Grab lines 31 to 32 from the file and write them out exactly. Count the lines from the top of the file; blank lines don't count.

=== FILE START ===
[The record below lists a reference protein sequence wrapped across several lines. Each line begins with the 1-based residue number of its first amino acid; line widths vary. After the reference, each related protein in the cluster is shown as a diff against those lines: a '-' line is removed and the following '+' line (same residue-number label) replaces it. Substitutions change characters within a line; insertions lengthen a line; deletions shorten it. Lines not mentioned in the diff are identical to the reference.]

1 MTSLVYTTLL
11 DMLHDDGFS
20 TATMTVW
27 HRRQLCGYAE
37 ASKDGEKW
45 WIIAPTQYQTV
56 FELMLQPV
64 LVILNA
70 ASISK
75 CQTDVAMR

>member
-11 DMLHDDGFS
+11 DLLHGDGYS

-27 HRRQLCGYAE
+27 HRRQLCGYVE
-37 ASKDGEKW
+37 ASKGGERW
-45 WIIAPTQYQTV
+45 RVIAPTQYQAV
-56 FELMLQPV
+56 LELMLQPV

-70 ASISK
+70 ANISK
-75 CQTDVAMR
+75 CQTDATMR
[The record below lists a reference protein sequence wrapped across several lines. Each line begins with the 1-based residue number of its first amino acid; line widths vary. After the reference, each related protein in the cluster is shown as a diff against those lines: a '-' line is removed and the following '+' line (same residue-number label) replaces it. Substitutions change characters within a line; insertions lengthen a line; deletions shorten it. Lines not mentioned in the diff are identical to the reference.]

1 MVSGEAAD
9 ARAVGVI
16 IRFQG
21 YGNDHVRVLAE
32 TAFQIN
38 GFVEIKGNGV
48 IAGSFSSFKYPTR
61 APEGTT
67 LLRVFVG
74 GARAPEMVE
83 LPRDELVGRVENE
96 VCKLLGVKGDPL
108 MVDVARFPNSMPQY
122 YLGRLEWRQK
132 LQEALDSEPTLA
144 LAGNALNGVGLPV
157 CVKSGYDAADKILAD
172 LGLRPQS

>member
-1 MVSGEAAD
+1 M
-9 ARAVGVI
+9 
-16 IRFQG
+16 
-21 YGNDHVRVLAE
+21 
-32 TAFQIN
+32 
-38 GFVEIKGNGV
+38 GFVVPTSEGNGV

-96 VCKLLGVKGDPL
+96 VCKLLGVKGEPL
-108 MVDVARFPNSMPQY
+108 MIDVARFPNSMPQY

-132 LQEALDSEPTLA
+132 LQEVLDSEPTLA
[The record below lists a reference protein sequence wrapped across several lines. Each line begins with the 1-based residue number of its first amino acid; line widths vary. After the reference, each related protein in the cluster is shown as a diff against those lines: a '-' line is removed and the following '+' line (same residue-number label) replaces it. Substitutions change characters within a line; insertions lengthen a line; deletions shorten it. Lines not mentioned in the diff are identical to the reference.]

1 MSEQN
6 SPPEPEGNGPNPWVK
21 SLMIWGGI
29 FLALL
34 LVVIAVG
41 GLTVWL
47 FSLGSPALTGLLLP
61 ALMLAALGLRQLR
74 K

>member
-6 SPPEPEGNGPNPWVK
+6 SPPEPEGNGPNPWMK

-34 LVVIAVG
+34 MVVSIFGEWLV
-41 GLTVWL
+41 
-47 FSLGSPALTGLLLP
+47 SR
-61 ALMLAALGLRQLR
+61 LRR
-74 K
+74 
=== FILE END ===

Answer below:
21 YGNDHVRVLAE
32 TAFQIN